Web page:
Sorry for being long winded.
      Cheers !

  3. yon says:

    I can say that the Toronto housing market can’t get any more crazy than it already is and should the BOC decide to lower interest rates again tomorrow….get ready to declare ‘hyperinflation’!

    With oil at below $50, but pump prices at near historic levels of $124 per litre, I think the Canadian government has given the oil companies the green light to “charge as much as they want” to make up for the losses at the oil sands production.

    And this extra tax being levied at the gas pump only takes away from the consumers’ ability to spur the economy.

    Lowering interest rates never worked in the US and will not work here to spur the economy. It will only result in asset hyperinflation of houses, which seems to me to be reckless at best.

  4. interesting says:

    “If you look at the job picture, it’s gotten progressively weaker through the summer,”

    the summer started 3 weeks ago?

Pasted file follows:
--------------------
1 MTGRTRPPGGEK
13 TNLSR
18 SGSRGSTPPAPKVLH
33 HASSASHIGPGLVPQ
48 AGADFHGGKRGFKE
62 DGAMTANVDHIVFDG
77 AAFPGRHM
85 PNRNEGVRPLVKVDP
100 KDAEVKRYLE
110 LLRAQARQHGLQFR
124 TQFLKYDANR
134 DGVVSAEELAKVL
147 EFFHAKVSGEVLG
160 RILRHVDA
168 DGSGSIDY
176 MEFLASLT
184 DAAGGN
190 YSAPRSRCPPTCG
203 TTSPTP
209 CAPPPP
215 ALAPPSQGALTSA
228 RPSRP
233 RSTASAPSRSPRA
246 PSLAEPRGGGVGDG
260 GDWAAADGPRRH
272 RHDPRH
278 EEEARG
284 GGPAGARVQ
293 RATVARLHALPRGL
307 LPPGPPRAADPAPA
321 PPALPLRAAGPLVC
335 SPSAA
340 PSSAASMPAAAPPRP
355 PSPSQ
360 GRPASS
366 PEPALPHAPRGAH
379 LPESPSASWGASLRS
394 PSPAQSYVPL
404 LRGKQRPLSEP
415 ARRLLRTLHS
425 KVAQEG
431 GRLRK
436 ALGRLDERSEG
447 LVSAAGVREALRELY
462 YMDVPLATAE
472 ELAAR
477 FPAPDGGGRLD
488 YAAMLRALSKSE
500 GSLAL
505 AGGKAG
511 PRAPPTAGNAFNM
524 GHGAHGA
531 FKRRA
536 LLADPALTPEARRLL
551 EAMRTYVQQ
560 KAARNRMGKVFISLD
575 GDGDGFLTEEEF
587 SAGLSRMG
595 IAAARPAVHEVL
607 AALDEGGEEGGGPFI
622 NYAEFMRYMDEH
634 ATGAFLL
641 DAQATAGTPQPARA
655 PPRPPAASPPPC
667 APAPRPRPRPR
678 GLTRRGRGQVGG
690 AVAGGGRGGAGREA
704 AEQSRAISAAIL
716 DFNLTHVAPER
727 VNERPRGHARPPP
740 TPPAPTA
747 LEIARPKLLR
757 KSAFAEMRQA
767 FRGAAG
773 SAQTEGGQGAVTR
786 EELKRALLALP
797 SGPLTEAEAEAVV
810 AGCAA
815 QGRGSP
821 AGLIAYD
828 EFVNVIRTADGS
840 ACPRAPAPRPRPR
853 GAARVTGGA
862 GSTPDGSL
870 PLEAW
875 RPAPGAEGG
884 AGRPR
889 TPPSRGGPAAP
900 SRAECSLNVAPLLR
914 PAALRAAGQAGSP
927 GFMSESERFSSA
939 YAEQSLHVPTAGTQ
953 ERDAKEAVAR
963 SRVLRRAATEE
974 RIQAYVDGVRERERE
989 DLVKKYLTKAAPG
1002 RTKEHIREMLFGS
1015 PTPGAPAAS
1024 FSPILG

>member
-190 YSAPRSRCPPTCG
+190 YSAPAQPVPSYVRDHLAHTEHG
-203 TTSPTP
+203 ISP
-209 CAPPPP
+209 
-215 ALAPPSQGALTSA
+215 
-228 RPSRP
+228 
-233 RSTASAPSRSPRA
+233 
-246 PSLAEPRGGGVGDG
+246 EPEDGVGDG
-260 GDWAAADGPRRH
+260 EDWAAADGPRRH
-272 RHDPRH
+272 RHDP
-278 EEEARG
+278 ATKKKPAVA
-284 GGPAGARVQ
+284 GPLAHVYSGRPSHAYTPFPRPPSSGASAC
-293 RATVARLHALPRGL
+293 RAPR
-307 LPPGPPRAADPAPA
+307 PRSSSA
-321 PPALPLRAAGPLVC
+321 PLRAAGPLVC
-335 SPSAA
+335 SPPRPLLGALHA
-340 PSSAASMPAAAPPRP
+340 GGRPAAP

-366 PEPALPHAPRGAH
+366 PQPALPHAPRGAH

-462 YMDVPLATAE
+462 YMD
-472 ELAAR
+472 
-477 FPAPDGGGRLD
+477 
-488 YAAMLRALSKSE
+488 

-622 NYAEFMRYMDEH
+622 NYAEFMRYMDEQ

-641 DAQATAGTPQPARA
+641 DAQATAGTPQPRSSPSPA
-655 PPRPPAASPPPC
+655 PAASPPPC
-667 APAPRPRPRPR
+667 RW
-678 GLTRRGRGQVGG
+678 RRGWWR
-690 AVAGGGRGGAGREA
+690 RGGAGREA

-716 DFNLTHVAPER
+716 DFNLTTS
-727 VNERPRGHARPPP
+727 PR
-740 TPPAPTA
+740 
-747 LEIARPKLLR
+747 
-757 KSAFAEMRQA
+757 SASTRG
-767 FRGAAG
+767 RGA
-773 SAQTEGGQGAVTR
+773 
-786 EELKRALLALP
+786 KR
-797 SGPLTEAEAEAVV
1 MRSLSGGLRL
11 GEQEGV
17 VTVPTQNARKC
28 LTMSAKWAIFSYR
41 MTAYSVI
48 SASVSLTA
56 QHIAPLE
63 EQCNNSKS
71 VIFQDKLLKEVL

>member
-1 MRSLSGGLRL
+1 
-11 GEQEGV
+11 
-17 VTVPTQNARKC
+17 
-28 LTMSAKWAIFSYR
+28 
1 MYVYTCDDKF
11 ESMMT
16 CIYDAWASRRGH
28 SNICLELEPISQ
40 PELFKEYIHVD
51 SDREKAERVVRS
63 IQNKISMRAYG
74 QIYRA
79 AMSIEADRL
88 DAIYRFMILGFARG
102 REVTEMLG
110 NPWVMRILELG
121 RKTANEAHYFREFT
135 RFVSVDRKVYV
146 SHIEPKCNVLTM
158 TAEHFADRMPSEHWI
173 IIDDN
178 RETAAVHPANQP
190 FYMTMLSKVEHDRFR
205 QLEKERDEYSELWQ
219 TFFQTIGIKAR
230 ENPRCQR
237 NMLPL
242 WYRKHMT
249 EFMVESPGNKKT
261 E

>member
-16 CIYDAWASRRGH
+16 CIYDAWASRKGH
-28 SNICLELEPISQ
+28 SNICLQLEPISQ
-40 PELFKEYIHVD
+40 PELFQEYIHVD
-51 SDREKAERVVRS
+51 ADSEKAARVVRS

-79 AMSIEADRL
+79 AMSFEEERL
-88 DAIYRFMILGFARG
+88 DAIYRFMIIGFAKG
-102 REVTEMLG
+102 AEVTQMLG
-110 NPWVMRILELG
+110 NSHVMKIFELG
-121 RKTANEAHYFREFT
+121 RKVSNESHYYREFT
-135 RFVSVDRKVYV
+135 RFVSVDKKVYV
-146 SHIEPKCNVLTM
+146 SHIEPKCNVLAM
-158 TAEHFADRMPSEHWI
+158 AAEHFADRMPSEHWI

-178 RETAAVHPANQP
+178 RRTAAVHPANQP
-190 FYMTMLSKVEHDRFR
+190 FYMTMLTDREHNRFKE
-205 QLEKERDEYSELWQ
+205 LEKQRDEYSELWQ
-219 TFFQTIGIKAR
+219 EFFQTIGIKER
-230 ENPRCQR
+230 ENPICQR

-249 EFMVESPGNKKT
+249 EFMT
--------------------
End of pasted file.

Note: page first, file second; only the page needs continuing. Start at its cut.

5. mick says:

    The only sectors doing well are govt workers and those benefiting from low rates. The housing frenzy is as much fear driven as faith. People without jobs are trying to buy houses, thinking it wil give them security.

    2nd homes and cottages are on the block all over BC, because they are an extra cost. This is the true economy peaking its head through the window. In Alberta, literally tens of thousands are living off a severance package, praying for higher oil prices soon.

    Reality will strike sooner than most expect, and when it does, it’ll be with a vegeance.

  6. Mark says:

    Well real estate in Toronto is just going crazy. Tear down 2 bedroom houses built in early 1950 going for $850000. I am planning to sell my house and move to city two hours west of Toronto buy big newer house for $400000, invest some money and keep the difference. This is great opportunity for me and my family and I don’t want to miss it. Life in Toronto has become to busy, stressful and expensive, also crime rate is at all times high although officials will never admit to this.
    Just hope this real estate casino will last for few more months.

  7. Paulo says:

    Cocoa and Mark,

    Cocoa, it sounds like you live in Campbell River, the patron saint of unrealistic spending and fire fighter coddling. I lived there for 25 years and finally got tired of the bullshit and growth. Never looked back. Just a note, forest industry pensions are not rich at all. My neighbour worked in the industry for over 30 years, mostly for M&B as a faller. His pension is approx. $1200/month. With his CPP and OAP he brings in $1800/month. I know this because my son is his landlord.